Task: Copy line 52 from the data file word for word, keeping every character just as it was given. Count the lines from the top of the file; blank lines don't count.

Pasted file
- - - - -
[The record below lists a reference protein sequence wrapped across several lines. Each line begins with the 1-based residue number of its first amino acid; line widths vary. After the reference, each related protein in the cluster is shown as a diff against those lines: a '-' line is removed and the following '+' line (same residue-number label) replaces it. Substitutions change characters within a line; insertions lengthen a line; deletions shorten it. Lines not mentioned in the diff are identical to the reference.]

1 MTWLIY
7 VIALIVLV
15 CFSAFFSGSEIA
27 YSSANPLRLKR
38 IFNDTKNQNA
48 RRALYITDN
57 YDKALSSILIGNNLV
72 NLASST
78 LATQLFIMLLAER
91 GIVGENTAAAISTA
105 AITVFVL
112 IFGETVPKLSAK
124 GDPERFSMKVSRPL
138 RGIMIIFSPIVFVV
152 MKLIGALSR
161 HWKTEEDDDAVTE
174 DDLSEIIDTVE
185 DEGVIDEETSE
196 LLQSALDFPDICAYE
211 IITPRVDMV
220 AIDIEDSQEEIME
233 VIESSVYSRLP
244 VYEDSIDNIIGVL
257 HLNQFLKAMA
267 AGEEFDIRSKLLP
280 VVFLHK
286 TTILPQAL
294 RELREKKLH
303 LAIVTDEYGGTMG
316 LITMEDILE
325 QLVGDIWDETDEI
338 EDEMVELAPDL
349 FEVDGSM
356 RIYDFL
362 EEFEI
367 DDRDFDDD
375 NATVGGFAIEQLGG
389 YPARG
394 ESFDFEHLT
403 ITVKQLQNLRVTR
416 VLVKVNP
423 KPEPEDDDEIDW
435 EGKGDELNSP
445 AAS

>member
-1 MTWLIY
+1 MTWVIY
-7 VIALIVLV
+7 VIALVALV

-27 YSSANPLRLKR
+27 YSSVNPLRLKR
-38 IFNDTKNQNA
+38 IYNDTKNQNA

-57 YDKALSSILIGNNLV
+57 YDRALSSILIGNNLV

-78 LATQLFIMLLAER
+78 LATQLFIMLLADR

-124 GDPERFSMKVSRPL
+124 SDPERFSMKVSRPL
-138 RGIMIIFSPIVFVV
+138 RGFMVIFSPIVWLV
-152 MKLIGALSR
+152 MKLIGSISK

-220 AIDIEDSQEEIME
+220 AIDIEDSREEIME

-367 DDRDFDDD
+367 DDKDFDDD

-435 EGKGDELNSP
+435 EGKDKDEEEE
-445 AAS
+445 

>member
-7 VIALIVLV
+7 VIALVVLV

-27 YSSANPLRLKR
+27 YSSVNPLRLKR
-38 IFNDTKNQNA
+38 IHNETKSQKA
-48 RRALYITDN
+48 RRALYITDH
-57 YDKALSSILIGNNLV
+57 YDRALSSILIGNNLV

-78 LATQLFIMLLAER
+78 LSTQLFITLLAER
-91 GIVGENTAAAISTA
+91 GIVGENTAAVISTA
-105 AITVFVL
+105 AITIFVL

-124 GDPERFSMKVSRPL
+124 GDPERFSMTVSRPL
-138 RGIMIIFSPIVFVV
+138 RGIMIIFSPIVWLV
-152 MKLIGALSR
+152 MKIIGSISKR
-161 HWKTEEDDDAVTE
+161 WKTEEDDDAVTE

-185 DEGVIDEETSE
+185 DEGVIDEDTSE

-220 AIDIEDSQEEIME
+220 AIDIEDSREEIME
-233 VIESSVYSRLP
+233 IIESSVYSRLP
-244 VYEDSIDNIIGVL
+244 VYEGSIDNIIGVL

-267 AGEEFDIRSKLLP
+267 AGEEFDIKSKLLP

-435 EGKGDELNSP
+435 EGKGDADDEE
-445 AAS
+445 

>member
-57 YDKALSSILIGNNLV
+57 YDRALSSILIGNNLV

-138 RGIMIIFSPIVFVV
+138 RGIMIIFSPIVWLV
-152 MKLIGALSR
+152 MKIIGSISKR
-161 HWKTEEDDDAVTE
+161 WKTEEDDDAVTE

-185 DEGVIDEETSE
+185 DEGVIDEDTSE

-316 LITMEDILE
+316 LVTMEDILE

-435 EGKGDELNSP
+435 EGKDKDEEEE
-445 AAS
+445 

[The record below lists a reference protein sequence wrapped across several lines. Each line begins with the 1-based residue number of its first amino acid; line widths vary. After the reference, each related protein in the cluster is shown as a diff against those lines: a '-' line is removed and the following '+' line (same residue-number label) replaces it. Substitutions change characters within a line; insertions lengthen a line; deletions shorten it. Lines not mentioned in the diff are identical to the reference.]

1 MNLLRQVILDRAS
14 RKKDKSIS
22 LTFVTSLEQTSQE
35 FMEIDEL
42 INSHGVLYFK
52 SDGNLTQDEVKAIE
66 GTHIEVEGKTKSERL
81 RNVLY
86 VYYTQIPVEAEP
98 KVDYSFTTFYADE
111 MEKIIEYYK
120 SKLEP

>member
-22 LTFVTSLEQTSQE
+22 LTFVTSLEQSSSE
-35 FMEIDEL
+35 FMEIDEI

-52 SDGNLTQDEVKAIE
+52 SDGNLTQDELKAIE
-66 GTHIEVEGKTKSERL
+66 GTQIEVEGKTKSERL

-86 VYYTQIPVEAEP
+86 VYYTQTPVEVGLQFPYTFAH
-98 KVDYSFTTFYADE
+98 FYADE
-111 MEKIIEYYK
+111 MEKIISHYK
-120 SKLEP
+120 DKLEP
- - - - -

+27 YSSVNPLRLKR